The Gay Greek Myths Re-Awaken as Theater and Book After Two Thousand Year Sleep

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Four New York artists collaborate over four years on a theatrical CD+book project to bring back to life the lost Greek myths of male love. Titled Lovers’ Legends Unbound, it features familiar protagonists who reveal here a side censored since Roman times. Stories of Narcissus, who spurns the love of another man before falling in love with himself; Hercules and Hylas, in love and together “morning, noon and night;” Zeus and Ganymede and jealous Hera, and many others, are set to music by Steve Gorn and read by Timothy Carter. The tales show that self-indulgence, betrayal, and violence are to be despised, and love is the highest good. The myths were restored and retold by author Andrew Calimach, and published unabridged in Lovers’ Legends: The Gay Greek Myths, a ForeWord Book-of-the-Year Award winner and a well-reviewed work, adapted here for the stage by Israeli director Agnes Lev.

In a tour-de-force combining archaeology, literature, theater and music, four artists from New York State have united their efforts to bring back to life the lost Greek myths of male love. Culminating four years of labor, they have released their work, titled "Lovers’ Legends Unbound," as a radio-drama genre production on audio-CD plus text with color illustrations of ancient art. The stories, painstakingly pieced together from ancient fragments and re-written by Andrew Calimach, have as protagonists characters we all thought we knew, but who reveal here a side censored out of popular literature ever since Roman times.

Listening to these magic stories – movingly narrated by Shakespearean actor Timothy Carter and spiced with flute music by Steve Gorn, of the contemplative music band Drala – we discover that Narcissus fell in love with a beautiful boy in a pond, ignorant it was his own reflection, all because of a curse upon him for having spurned the love of another man. Here too are Hercules and Hylas, in love, and together “morning, noon and night.” The stories integrate passion with spiritual and moral teachings: there is the shamanic story of Tantalus and the Olympians; and Pelops in Pisa, whose lover helps him gain a wife but can’t protect him from paying for his crimes. Stories about Orpheus, the prophet of male love; Zeus & Ganymede and jealous Hera; the gay side of the Trojan war in Achilles and Patroclus, and others complete the collection.

“Books of folk tales and myths were the daily fare of my childhood, since my parents were too poor to afford a television set, and they helped me understand myself and the world.” says Calimach. “I felt cheated when I realized that a whole family of myths had been suppressed. I don’t think I would have felt so alienated when growing up if I had learned about the naturalness of gay love through the tales of the Greek gods and heroes.”

Calimach is the author of the acclaimed "Lovers' Legends: The Gay Greek Myths" — the source text for the current work, winner of the FOREWORD MAGAZINE Silver Book-of-the-Year Award for Gay & Lesbian Non-Fiction, and finalist in Education. The book was also a BEN FRANKLIN AWARD finalist and a LAMBDA BOOK AWARD finalist in Children / Young Adults and Spirituality categories. Calimach’s work has been well reviewed in popular and professional journals. School Library Journal praises the original text, rating it appropriate for High School and College audiences and adding, “Young adults will have an opportunity to learn about mythology with new explications and insights. Not only of interest to the gay community, the book will appeal to all lovers of myth as it is a work of considerable scholarship suitable for use in courses on gender studies or Greek history and culture.” Vern Bullough, who has published extensively on the history of sexuality comments on "Lovers’ Legends Unbound," “I am impressed. It is a work of great devotion, and scholarly as well.”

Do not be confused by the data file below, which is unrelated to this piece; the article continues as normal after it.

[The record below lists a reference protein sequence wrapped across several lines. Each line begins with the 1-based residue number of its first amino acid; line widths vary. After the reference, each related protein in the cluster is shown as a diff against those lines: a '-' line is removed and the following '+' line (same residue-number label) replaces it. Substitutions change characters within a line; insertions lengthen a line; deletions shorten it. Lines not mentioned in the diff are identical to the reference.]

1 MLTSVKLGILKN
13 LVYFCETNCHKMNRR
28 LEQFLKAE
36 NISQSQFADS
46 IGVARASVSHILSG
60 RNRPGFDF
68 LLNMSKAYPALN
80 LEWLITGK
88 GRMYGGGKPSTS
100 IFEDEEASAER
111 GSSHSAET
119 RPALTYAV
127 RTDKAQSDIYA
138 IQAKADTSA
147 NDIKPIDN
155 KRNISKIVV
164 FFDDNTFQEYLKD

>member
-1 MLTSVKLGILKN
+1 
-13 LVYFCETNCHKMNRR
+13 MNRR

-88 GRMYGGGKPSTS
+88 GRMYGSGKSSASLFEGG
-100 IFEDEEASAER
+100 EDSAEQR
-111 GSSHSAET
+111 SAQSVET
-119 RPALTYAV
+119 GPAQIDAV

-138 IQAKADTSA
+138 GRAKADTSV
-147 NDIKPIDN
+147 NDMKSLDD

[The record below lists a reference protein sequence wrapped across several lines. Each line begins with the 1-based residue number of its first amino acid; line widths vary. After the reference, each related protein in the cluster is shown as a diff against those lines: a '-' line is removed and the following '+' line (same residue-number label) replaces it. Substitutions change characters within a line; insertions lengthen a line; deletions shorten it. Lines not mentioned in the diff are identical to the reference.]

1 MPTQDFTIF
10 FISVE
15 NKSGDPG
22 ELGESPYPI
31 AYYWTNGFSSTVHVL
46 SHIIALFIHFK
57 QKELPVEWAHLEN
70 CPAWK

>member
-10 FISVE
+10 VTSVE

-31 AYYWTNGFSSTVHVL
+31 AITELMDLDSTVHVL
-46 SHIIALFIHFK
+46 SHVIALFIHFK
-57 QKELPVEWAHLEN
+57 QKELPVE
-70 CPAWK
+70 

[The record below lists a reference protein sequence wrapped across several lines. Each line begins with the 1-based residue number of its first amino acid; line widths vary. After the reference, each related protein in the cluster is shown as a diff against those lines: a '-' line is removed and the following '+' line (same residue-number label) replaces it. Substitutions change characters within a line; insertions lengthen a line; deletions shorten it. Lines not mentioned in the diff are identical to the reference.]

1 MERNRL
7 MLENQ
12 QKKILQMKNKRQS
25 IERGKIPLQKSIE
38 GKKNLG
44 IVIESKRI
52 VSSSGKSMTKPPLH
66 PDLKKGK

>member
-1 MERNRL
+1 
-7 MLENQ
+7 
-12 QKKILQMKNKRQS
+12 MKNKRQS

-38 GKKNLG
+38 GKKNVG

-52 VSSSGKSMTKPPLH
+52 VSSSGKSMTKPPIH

To produce the CD, Calimach joined forces with Agnes Lev, the noted Israeli theater director. “Mythology is historical and narrative,” says Lev, “but my approach was to make the stories personal and emotional. Conflict became dilemma, and story line became inner action.” Calimach adds, “We wanted to present the myths the way the ancients might have heard them. In the old days they were not meant to be read but to be told.”

The stories have a timeless appeal, springing from the Greeks’ sophisticated understanding of human psychology. Calimach explains, “In our ancestors’ time, same-sex love was considered natural, and often was analogous to marriage. It colored every aspect of life: war, religion, and education. Listening to myths we get drawn into that world, and discover that self-indulgence, betrayal, and violence are to be despised, and love is the highest good.”

For additional information and review copies, contact Andrew Calimach by e-mail or at 914-522-2000, or visit     

Lovers’ Legends Unbound

Haiduk Press, December 2003

96 p.; Cloth + Audio-CD

ISBN 0-9714686-1-3 $25

Distributed by Biblio / National Book Network and available from all major US wholesalers and bookstores worldwide.

ABOUT HAIDUK PRESS — The haiduks were quasi-legendary folk heroes who fought the Turks during their occupation of Eastern Europe. To this day they are regarded as romantic, Robin Hood figures, and are an integral part of the folklore of the villages and towns of Hungary and Romania. Inspired by their example, Haiduk Press (, an independent publishing company formed over moonshine and home-made sausages in the wee hours of a Bucharest morning, presents non-fiction works that gently challenge the cultural status quo and conventional wisdom.


Andrew Calimach

Haiduk Press

Fax 801-697-8167

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